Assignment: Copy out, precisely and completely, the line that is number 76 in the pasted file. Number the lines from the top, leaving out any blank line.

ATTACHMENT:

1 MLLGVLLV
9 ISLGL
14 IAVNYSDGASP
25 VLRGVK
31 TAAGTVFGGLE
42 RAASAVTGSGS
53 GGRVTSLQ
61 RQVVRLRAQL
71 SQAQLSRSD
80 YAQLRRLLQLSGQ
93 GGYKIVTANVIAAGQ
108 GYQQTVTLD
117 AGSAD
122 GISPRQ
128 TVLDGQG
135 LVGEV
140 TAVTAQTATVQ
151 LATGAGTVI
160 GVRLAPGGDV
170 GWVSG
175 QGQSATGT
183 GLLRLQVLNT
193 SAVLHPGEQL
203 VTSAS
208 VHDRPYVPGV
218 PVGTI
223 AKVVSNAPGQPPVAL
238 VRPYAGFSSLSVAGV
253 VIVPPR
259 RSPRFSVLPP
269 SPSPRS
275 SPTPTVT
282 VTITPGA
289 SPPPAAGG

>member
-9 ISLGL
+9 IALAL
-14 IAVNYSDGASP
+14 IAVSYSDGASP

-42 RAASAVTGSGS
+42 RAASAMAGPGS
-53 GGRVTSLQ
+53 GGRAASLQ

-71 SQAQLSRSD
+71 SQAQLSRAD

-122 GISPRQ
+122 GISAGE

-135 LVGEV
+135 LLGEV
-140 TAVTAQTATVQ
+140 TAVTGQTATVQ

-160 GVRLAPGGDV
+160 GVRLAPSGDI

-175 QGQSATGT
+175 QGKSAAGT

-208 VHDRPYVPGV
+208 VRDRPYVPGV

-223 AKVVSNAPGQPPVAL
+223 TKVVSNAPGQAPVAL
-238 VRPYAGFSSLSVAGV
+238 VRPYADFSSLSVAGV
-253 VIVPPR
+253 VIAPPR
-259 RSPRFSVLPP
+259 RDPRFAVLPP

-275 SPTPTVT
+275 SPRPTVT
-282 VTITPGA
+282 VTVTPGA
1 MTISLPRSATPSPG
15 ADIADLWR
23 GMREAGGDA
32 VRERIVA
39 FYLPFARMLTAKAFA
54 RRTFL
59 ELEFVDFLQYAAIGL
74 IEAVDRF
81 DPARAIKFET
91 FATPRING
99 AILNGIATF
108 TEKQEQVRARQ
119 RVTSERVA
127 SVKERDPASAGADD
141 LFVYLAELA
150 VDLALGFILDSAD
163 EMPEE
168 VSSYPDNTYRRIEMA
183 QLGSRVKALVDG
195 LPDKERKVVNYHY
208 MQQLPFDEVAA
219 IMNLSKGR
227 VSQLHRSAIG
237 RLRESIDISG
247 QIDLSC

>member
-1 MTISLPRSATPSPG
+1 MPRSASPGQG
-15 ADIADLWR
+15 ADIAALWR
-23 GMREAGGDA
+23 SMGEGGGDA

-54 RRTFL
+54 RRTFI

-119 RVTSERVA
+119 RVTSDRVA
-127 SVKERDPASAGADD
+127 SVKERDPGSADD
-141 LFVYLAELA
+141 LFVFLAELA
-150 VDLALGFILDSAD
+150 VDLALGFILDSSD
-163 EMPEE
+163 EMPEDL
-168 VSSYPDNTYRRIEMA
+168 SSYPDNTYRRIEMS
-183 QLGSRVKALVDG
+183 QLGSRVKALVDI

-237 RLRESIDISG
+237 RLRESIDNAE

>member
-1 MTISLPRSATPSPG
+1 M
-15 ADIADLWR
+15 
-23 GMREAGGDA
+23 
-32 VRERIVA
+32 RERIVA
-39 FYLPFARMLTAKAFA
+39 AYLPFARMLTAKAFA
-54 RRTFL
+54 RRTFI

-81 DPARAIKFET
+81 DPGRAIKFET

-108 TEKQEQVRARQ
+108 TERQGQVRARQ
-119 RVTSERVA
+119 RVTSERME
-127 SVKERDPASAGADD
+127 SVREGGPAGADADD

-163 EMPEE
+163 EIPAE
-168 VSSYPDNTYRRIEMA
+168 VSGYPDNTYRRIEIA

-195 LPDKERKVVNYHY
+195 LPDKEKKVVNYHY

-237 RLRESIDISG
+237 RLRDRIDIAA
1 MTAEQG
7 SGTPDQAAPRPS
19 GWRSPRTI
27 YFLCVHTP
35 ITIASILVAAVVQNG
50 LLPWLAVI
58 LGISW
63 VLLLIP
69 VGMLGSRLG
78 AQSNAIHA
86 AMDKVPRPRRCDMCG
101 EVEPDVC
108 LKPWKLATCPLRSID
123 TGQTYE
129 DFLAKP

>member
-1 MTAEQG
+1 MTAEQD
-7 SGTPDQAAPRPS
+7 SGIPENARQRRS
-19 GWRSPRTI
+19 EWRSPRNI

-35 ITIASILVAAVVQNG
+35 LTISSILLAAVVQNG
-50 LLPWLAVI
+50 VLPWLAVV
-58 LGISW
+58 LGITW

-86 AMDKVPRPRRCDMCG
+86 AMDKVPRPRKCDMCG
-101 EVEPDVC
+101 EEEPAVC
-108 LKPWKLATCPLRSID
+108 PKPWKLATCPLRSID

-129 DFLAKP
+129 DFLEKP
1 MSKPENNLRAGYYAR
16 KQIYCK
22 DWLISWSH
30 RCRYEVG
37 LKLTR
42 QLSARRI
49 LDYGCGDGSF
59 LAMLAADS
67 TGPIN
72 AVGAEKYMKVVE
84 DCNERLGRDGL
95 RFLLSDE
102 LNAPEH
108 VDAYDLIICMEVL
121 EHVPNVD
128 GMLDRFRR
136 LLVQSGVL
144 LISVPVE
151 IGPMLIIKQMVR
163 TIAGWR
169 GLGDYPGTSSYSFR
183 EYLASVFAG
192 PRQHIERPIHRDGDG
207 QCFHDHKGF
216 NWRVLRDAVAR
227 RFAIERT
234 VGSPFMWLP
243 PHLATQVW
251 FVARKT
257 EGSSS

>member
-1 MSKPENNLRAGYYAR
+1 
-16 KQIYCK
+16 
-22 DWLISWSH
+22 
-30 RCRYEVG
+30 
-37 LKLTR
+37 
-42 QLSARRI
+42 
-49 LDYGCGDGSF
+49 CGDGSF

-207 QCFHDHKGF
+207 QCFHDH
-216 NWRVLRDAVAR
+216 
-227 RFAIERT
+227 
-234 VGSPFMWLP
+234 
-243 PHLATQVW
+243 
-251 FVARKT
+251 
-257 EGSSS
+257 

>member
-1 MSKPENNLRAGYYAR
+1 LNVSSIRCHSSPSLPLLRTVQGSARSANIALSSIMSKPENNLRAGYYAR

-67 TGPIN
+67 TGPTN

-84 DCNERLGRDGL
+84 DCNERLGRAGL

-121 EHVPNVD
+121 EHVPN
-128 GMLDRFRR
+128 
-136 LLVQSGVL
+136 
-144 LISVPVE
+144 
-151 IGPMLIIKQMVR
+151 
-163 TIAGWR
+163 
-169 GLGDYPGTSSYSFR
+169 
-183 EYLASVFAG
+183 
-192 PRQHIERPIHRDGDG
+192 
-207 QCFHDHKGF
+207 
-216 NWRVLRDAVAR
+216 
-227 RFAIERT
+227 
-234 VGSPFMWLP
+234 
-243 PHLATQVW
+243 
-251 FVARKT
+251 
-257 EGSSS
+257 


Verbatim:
59 ELEFVDFLQYAAIGL